New Pinegrove album ‘Skylight’ carries baggage


“Skylight” is Pinegrove’s second album, released after a year-long delay.

By Tyler Neal

Pinegrove’s new album “Skylight” is a worthy successor to their 2016 debut “Cardinal,” a record that poised them to conquer the indie rock world. “Skylight” strips back many of more anthemic excesses Pinegrove used to win the hearts of alternative music fans everywhere for a deeply personal, intimate record that sounds more like something from the glory days of Wilco than any of their contemporaries in the indie rock world.

The closeness these songs provide between the band and listeners are a great vehicle for the songwriting, which is top notch as always. The music is an excellent counterpoint to the minimalist feel of the lyrics, surrounding the listener in a warm blanket of guitars, while never taking away from the lyrical content. This record, maybe even more so than their debut, captures a particular kind of existential satisfaction Pinegrove’s music covers better than anyone else. In a perfect world, “Skylight” would be in the top 20 records of the year.

Unfortunately, the album is also hard to listen to. In October 2017 Evan Hall, Pinegrove’s frontman, put the band on indefinite hiatus and canceled tour dates after he was accused of “sexual coercion,” according to a Nov. 21 Facebook post. The actual details of what happened have been murky, but clearly he took them seriously enough to act.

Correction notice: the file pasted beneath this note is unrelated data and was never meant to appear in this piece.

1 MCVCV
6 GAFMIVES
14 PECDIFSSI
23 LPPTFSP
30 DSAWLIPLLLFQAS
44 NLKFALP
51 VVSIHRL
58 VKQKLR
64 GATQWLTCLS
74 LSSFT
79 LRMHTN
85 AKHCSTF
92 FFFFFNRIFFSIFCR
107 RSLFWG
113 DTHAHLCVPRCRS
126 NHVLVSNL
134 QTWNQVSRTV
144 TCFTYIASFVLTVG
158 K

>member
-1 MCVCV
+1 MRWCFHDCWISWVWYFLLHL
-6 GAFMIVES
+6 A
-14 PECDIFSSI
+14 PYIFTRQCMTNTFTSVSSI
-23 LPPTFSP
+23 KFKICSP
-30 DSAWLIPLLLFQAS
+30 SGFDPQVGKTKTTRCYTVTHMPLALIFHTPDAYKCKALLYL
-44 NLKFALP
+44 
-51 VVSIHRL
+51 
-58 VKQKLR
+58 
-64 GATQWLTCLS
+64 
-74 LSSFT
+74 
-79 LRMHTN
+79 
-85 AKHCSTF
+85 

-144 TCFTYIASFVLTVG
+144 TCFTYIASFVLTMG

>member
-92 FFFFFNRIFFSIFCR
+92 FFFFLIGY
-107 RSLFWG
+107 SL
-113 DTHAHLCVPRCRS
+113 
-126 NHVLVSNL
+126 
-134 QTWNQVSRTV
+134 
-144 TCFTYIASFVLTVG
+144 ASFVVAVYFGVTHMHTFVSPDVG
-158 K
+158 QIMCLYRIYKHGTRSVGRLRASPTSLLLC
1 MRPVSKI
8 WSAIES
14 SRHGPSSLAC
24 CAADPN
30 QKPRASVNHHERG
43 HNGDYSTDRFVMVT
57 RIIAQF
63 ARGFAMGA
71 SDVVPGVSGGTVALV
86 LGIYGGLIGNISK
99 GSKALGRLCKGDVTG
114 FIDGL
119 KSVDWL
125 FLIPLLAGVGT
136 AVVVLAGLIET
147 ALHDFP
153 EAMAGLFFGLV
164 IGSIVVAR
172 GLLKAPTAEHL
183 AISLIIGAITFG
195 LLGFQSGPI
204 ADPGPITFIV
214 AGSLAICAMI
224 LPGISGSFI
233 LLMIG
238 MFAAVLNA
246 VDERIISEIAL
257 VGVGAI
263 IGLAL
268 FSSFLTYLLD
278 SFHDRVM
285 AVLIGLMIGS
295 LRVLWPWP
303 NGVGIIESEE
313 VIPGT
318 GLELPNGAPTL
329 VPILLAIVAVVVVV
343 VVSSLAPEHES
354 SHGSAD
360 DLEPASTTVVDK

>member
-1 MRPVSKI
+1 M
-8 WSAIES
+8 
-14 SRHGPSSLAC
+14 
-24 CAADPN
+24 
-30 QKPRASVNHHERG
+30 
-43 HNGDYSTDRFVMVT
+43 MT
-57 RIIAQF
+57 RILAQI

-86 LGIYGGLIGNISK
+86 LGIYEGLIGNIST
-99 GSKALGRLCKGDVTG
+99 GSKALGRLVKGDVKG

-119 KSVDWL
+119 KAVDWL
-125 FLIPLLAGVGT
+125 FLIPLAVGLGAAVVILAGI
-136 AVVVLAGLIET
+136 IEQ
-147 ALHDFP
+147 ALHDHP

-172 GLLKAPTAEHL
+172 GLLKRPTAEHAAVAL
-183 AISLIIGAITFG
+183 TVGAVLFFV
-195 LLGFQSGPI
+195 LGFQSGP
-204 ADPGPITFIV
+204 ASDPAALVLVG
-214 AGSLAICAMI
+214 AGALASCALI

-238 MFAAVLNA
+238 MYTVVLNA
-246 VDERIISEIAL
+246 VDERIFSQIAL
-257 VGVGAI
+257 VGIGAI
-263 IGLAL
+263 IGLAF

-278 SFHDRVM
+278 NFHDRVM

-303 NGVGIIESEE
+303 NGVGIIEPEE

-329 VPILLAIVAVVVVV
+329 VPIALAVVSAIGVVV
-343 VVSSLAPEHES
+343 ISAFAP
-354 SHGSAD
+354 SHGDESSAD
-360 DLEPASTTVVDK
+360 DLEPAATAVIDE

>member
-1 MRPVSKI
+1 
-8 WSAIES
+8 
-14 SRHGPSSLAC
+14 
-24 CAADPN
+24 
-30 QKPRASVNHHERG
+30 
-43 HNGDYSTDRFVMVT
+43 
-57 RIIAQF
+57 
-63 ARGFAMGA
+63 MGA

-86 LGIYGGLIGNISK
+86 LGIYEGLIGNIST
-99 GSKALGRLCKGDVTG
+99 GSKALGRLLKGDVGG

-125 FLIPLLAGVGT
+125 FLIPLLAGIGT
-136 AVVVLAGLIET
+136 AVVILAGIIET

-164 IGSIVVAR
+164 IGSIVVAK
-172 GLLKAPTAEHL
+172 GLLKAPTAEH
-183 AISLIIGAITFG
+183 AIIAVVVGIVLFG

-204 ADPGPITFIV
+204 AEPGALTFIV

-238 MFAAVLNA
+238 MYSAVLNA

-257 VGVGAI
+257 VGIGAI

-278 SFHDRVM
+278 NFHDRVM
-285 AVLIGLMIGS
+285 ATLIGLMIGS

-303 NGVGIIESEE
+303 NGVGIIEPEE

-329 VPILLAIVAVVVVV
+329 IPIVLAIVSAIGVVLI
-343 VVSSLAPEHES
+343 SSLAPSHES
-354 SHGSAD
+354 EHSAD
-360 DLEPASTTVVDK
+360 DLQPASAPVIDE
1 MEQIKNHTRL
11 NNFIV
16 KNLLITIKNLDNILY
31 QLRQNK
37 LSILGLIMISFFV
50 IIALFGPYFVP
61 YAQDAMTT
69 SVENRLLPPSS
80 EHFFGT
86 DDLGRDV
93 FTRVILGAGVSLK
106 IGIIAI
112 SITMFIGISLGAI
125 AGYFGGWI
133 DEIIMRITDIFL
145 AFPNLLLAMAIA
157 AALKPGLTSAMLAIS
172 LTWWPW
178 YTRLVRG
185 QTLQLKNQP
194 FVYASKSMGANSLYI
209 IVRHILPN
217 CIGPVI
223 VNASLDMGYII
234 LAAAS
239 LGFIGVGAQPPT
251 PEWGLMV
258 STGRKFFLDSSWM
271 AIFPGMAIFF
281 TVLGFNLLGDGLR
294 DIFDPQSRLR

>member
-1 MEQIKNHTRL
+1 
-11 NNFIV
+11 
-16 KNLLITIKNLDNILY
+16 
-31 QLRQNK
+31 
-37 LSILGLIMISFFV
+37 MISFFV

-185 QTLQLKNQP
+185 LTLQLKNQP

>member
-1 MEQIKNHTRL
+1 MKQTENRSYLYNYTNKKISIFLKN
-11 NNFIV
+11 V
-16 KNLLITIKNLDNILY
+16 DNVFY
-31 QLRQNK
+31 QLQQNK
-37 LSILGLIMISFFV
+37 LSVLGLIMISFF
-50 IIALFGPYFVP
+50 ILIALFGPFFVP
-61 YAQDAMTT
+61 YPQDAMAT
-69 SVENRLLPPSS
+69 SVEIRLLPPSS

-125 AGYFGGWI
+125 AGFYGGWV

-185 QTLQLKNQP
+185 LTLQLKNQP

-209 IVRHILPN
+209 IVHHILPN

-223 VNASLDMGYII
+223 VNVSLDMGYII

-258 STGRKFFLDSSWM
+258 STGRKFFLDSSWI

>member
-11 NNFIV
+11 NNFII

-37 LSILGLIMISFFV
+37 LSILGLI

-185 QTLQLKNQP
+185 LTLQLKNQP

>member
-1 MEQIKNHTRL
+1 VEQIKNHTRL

Even though the album was finished before accusations were made public, it’s almost impossible to listen to the record without being reminded. There are many lyrics throughout the record alluding to being better and overcoming terrible things that have happened in the past.

Officially, the band is still on hiatus. There are no concert dates; the band has released the album for free on Bandcamp and all proceeds go to charities to prevent violence and poverty. The band is completely in favor of the dismantling of patriarchal structures, and do not want any fans who do not share that goal, according to an Sept. 26 interview with Pitchfork.

Pinegrove’s goals and actions post-allegations have all been honorable. The question remains, however, if they are genuine in their goals, or if this is just an act to maintain their image while posing a quick comeback. There is certainly something to be said for coming back the right way, but American culture hasn’t decided what the right way to come back from accusations like these are yet. There may not be any way at all.

Time will tell what Pinegrove’s true intentions here are. It seems like they want to do the right thing. Here’s hoping that continues to be true, and this isn’t all cynical marketing to get out of a bad news story.